But I can build a house in Fallout 4 and my 8 year old is very excited about it. I promised her that she’ll be in charge of the decorations.

TEG: Are you actually going to play Fallout 4 with your daughter?

VDW: Sure, why not? It’s going to be a game of the year.

TEG: Are there any developers and/or game designers that you are excited by creatively? In your opinion, who should we pay close attention to?

VDW: Right now? inXile. They have the right experience and creative freedom (aka “we don’t need no stinking badges Real Time with Pause”) to do what they want.

TEG: Now that the game is out, how do you feel about the project? Relief? Post-partum depression? Pride?

VDW: It’s kind of like this. You trek through a desert, having a destination in mind (let’s call this destination “making games for a living and never having to wear a suit again”). You know that there is a well up ahead and you pray that it has some water, otherwise you can’t continue and will have to turn back.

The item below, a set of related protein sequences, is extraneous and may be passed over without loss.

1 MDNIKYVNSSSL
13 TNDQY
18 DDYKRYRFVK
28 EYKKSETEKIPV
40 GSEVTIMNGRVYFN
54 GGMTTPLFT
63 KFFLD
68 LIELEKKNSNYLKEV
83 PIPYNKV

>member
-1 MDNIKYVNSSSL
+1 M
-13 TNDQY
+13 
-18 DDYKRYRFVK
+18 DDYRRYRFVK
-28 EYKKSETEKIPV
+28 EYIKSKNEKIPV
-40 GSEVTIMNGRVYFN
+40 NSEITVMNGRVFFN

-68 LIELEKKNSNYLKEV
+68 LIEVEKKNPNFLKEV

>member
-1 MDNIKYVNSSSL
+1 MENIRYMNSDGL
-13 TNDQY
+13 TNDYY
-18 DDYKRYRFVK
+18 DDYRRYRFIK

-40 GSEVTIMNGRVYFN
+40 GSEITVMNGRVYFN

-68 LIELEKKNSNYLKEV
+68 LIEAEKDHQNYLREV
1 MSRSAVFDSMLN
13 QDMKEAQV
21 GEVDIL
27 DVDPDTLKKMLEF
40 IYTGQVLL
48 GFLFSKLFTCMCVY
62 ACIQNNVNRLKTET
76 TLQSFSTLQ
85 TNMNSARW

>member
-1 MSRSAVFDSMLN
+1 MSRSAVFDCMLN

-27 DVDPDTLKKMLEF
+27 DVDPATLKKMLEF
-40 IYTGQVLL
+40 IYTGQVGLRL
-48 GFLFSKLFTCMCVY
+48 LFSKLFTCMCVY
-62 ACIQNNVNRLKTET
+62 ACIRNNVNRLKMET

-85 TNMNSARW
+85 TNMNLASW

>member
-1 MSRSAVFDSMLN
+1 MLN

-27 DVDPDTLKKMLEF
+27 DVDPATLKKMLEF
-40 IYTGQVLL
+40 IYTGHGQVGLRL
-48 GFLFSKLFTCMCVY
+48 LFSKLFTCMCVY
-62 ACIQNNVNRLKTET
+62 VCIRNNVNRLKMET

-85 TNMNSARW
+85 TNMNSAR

You get to it and discover that the water is there, which is a relief, but at the same time you haven’t reached the destination yet. So you refill your flask and hope that you can make it to the next well.

TEG: What’s next for Mr. Weller?

Our short-term project is a party-based dungeon crawler set in the Age of Decadence world. One of the characters mentions a prison-mine called The Second Chance and you’ll be given an opportunity to escape it or die trying. This game will use the existing assets and systems.

Our long-term (i.e. a full scale RPG) project is a “generation ship” game, inspired by Heinlein’s Orphans of the Sky. We’re aiming to create a different experience with the same core (‘hardcore’, turn-based, choice & consequence).

So, combat will be turn-based but focused on ranged rather than melee (earth-made laser guns – rare but powerful, ammo even more rare, so save for special occasions v.s. crude ship-manufactured firearms favoring burst rather than precision), level up to distribute skill points and unlock new feats, focus on the individual and more dynamic choice & consequence, focus on exploring rather than working your way up in a faction; you’ll be one of the ‘freemen’ who aren’t born into a caste-like faction, more traditional open level design.

Go and buy Age of Decadence. It’s like a fine wine, barrel-aged for over a decade.